If there’s one thing that’s guaranteed to unite global warming “denialists” on both sides of the aisle, it’s geoengineering – the intentional planet-wide manipulation of the environment. At least, you might be left with that impression after reading the comments following a thoughtful piece in Monday’s Wall Street Journal by Jamais Cascio.
Cascio describes himself as a “reluctant advocate” of geoengineering.
“Many of us who have been watching this subject closely have gone from being skeptics to advocates. Very reluctant advocates, to be sure, but advocates nonetheless.”
Fraught with uncertainty and risk as geoengineering is, he argues that cutting greenhouse gas emissions will not be sufficient in the short term to curb the impacts of global warming. Rather, direct intervention is necessary to give us a bit of breathing space.
Interestingly, he does not advocate geoengineering as a technical fix to a manmade problem. He goes to great pains to stress that he believes reducing greenhouse gas emissions is the only long-term solution to the impact of human activities on climate change. But geoengineering could give us more time to come up with workable solutions to achieving this.
“What geoengineering can do is slow the increase in temperatures, delay potentially catastrophic “tipping point” events—such as a disastrous melting of the Arctic permafrost—and give us time to make the changes to our economies and our societies necessary to end the climate disaster.
“Geoengineering, in other words, is simply a temporary “stay of execution.” We will still have to work for a pardon.”
Cascio also does not shy away from the potential risks as well as the social and political challenges associated with such direct action.
“Any kind of geoengineering would also face other issues. Most prominent are the political concerns. Since geoengineering is global in its effects, who determines whether or not it’s used, which technologies to deploy, and what the target temperatures will be? Who decides which unexpected side effects are bad enough to warrant ending the process? Because the expense and expertise required would be low enough for a single country, what happens when a desperate “rogue nation” attempts geoengineering against the wishes of other states? And because the benefits and possible harm from geoengineering attempts would be unevenly distributed around the planet, would it be possible to use this technology for strategic or military purposes? That last one may sound a bit paranoid, but it’s clear that any technology with the potential for strategic use will be at the very least considered by any rational international actor.
“There are also more mundane questions of liability. If, for example, South Asia experiences an unusual drought during cyclone season after geoengineering begins, who gets blamed? Who gets sued? Would all “odd” weather patterns be ascribed to the geoengineering effort? If so, would the issue of what would have happened absent geoengineering be considered relevant?”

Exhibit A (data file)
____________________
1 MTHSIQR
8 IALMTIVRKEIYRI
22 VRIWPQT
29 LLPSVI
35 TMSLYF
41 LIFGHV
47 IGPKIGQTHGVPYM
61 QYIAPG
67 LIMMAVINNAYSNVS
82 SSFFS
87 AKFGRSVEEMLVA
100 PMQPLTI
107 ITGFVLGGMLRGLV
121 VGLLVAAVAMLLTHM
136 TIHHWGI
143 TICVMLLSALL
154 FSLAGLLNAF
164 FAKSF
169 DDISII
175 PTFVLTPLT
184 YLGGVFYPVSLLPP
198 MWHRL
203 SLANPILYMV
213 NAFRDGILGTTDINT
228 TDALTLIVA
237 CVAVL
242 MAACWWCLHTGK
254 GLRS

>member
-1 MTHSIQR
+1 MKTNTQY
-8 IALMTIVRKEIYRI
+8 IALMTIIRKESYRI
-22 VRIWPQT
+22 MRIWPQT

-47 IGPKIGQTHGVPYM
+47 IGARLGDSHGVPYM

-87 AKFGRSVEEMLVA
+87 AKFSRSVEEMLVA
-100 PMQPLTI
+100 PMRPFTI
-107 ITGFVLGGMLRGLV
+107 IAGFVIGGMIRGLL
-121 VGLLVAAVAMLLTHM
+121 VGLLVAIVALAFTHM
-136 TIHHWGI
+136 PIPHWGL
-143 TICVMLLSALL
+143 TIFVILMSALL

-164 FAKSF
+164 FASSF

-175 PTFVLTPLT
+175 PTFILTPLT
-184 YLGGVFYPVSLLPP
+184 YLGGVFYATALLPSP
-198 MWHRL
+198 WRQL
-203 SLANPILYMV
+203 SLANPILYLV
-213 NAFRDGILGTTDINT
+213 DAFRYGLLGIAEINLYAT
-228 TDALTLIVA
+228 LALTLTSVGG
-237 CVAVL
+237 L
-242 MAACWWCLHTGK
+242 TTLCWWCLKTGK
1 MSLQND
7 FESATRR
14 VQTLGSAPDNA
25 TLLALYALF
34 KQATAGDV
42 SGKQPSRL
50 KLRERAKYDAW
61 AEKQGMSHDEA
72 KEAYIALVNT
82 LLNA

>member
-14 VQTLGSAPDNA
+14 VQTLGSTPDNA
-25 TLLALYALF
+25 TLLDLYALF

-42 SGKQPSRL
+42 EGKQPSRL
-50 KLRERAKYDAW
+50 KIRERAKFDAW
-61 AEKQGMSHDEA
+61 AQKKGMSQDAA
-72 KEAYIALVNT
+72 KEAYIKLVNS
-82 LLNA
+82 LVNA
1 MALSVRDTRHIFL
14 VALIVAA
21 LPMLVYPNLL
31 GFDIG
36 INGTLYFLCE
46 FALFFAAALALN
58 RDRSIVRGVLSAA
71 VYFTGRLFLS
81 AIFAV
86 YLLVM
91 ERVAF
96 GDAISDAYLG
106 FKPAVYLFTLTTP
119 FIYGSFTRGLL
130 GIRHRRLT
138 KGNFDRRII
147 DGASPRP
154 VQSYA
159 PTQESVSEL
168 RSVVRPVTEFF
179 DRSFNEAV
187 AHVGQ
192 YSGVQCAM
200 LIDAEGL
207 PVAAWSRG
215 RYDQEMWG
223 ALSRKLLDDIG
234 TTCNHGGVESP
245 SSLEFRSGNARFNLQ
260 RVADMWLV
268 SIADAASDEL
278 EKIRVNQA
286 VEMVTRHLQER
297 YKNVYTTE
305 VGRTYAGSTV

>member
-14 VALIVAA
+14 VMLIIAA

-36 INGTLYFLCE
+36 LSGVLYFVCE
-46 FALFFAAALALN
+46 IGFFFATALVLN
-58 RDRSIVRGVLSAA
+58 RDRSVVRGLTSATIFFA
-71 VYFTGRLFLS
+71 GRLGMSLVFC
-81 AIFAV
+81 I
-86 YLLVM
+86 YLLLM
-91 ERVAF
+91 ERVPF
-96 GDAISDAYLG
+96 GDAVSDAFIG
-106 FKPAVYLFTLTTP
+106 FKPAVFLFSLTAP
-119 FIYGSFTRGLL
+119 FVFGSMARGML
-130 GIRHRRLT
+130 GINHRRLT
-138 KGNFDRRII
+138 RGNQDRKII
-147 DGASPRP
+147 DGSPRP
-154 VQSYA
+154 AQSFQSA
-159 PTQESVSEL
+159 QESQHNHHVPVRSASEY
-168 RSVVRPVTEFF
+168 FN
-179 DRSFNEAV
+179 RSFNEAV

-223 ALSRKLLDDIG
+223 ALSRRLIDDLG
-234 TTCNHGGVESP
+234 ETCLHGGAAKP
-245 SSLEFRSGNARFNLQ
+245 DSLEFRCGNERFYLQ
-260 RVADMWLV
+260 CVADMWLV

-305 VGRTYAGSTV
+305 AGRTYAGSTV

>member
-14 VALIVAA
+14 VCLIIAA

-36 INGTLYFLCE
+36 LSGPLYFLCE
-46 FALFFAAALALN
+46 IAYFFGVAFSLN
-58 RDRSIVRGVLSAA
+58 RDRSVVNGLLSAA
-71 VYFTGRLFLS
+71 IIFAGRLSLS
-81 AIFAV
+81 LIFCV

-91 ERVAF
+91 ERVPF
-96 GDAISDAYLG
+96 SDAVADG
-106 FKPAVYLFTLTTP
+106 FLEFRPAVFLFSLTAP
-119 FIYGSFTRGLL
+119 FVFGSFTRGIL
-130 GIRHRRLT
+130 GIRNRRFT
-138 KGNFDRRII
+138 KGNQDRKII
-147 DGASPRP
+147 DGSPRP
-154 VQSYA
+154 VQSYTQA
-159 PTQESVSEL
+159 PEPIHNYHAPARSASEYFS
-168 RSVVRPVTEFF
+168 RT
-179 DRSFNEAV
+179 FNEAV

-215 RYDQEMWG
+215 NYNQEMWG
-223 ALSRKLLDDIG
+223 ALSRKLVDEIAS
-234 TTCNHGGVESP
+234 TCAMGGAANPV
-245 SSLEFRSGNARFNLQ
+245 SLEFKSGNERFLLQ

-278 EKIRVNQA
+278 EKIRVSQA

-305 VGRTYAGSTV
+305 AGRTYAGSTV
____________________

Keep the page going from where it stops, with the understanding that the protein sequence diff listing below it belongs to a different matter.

Yet at the end of the day, he believes that, despite the very real problems associated with taking direct action, the alternatives are worse.
This is a finely written piece, and well worth reading. It lays out the pros and cons of geoengineering in a carefully reasoned way. It doesn’t contain much science admittedly. But then I wouldn’t expect it to – it’s an opinion piece, and the supporting science isn’t that hard to track down.
The article also spotlights what I suspect is going to be the biggest challenge to any effective use of geoengineering – getting a disparate bunch of people across social political and geographical boundaries to work together. I fear that, while we now have the beginnings of technologies to tackle global problems, our mindset remains too parochial to implement them wisely. Constrained by outmoded ways of thinking and acting, we are simply too immature as a species to make good decisions on a global scale.
The answer is deceptively simple – we need to grow up. This won’t be easy. I’m not even sure it is possible – which doesn’t bode well for humanity. But if we don’t find ways of making wise decisions on technology uses that potentially affect everyone, things are going to get messy.
Perhaps climate change and the threat/lure of geoengineering are the jolt we need to find innovative ways of working toegther that transcend conventional boundaries and blinkered perspectives. I don’t know.
I do know though that progress won’t happen without innovative thinking, open dialogue and a little humility on all sides. Jamais Cascio’s piece offers the hope that these challenges, although complex, are not beyond our reach; if only we can tackle them with the maturity they demand.
Sadly, the comments on the Wall Street Journal piece suggest we still have a lot of growing up to do.